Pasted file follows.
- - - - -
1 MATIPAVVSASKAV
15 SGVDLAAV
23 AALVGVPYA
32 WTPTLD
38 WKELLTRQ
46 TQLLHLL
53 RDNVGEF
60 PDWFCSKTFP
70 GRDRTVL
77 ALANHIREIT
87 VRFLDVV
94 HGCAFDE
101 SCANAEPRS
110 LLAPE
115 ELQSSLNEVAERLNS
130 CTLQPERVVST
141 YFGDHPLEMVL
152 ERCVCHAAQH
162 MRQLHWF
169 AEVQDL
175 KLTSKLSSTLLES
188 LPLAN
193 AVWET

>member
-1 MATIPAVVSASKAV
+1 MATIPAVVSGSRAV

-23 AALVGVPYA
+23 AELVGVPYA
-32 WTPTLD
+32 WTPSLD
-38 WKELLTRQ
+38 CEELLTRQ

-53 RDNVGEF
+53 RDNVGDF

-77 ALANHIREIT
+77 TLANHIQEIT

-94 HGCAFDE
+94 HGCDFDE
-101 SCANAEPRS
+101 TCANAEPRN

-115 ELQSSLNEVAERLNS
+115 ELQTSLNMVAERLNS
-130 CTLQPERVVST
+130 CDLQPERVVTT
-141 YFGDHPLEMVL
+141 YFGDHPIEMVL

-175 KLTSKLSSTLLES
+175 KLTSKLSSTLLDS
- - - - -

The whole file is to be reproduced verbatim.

1 MATIPAVVSASKAV
15 SGVDLAAV
23 AALVGVPYA
32 WTPTLD
38 WKELLTRQ
46 TQLLHLL
53 RDNVGEF
60 PDWFCSKTFP
70 GRDRTVL
77 ALANHIREIT
87 VRFLDVV
94 HGCAFDE
101 SCANAEPRS
110 LLAPE
115 ELQSSLNEVAERLNS
130 CTLQPERVVST
141 YFGDHPLEMVL
152 ERCVCHAAQH
162 MRQLHWF
169 AEVQDL
175 KLTSKLSSTLLES
188 LPLAN
193 AVWET

>member
-1 MATIPAVVSASKAV
+1 MATIPAVVSGSRAV

-23 AALVGVPYA
+23 AELVGVPYA
-32 WTPTLD
+32 WTPSLD
-38 WKELLTRQ
+38 CEELLTRQ

-53 RDNVGEF
+53 RDNVGDF

-77 ALANHIREIT
+77 TLANHIQEIT

-94 HGCAFDE
+94 HGCDFDE
-101 SCANAEPRS
+101 TCANAEPRN

-115 ELQSSLNEVAERLNS
+115 ELQTSLNMVAERLNS
-130 CTLQPERVVST
+130 CDLQPERVVTT
-141 YFGDHPLEMVL
+141 YFGDHPIEMVL

-175 KLTSKLSSTLLES
+175 KLTSKLSSTLLDS